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Monthly Archives: April 2013

And the Science Says . . .

Scientific studies on coffee and caffeine emerge virtually every day from laboratories around the world. In 2012 alone, NCA has tracked about 300 such studies and continues to uncover new ones on a regular basis. Since 2000, a large majority of those studies have reached conclusions that make up a long menu of health benefits in America’s favorite beverage.

Here are just a few of the most recent findings.

Scientists in New Zealand have found that the antioxidant in coffee, chlorogenic acid, is the only one that delivered the benefits of protecting essential DNA from damage from “oxidative stress,” or the daily onslaught of cell exposure that generates “free radicals” that cause bodily inflammations. This finding, by Dr. Manisha A. Rathod and team at the University of Auckland, could be at the core of the benefits observed in other studies that have associated coffee with a reduced risk for liver damage, certain cancers, Parkinson’s disease, and other neuro-degenerative maladies.

A study by Japanese scientists has concluded that coffee holds special anti-bacterial properties for the digestive system. Specifically, Dr. T. Nakayama and K. Oishi at the Research Institute for Microbial Diseases at Osaka University, found that there was far less E. coli and Clostridium in the colons of test mice that were fed coffee. The researchers also hypothesized that coffee’s antibacterial activity could contribute to dampening outbreaks of E. coli poisoning, such as 2011’s severe cases in Japan and Germany.

A large roundup study – or “meta-analysis” – was completed by Chinese scientists to examine the wider literature on coffee’s perceived benefits on reducing the risk of breast cancer. Drs. Wenjie Jiang, Yili Wu and Xiubo Jiang concluded that there is a clear “inverse relationship” between coffee and breast cancer incidence among women with a certain pre-disposing gene mutation (the BRCA1 gene) and post-menopausal women. The authors found that the risk of breast cancer decreased by 2% for every 2 cups of coffee consumed per day. Something special about coffee’s impact also became clear in their finding that caffeine administration alone appeared to result in a smaller risk reduction.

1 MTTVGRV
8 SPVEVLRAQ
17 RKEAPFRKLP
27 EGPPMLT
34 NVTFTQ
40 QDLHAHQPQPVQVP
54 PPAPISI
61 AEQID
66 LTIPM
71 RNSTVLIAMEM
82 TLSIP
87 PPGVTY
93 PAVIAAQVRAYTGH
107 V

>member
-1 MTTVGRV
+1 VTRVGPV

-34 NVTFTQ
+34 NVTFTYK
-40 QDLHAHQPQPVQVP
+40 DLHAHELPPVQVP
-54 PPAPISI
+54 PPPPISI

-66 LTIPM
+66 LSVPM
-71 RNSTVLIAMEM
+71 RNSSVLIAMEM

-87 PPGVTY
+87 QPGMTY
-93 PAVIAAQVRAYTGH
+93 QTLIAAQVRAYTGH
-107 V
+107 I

As its scientific committee continues to track studies on coffee, caffeine and health, NCA keeps its finger on the pulse of current research. Stay tuned as NCA continues to keep you informed.

An Affair to Remember

NCA took its annual convention west this year, visiting San Francisco for the first time. Momentum was in the air, with excitement and enthusiasm that rivaled the city’s legendary hills.

More than 700 people descended on the Palace Hotel in the downtown South of Market neighborhood for NCA’s 102nd convention and surrounding events. Convention registrations surpassed the record numbers of NCA’s 2011 Centennial convention in New Orleans, setting a new record stretching back over 20 years.

New this year, NCA kicked off the convention’s educational offerings with a pre-program symposium, Coffee at the Crossroads of Science and Law, to address a growing industry need. The last few years have seen a spate of legal and regulatory challenges that hinge on scientific knowledge and technical know-how. NCA brought together prominent litigation and regulatory attorneys and industry scientists to explore three pressing issues that call for both legal and scientific expertise to unravel – Proposition 65 lawsuits in California, the federal Food Safety Modernization Act, and health claims on food labels. About fifty participants took advantage of this half-day event.

The convention experience continued with the NCA tradition of giving back to its convention host city. This year, NCA Day of Service participants partnered with the Salvation Army at three sites in the city to help the organization with its multifaceted efforts to help provide food, shelter and clothing to the city’s needy. The Day of Service volunteers made sandwiches to be distributed to the homeless, sorted donated goods for distribution to low-income families and restocked clothing whose proceeds help support the organization’s drug and alcohol recovery program participants. A popular convention feature, the event attracted the maximum number of participants, “selling out” weeks before the event.

The Convention’s educational program covered the breadth of industry topics and concerns, with a special emphasis on sustainability. Topics covered the field, with relevance to all links in the coffee supply chain. Among them, sessions covered the single-serve format phenomenon, differential coffee contracts for single-origin coffees, certifications, climate change, legal and regulatory devlopments, top-line results of NCA market research, and consumption promotion. Three sessions were devoted exclusively to sustainability with distinct perspectives, covering agricultural initiatives, leadership practices and differentiated coffee supplies.

The table-top exhibition, an important feature of the NCA convention introduced in 2003, was the largest ever, with nearly 40 display tables featuring products ranging from single-origin coffees to equipment and packaging manufacturers to certification and sustainability organizations. Essentially an executive trade show, the exhibition is designed to bring exhibitors into contact with the senior coffee executives who attend the NCA convention. The exhibition has grown by 20% over each of the last two years and by 179% since 2010.

The 2013 NCA Convention was clearly an affair to remember for many in the coffee industry. Attendee responses to the convention were exceedingly positive, and the momentum is likely to keep climbing. Will NCA see you at next year’s convention in New Orleans?



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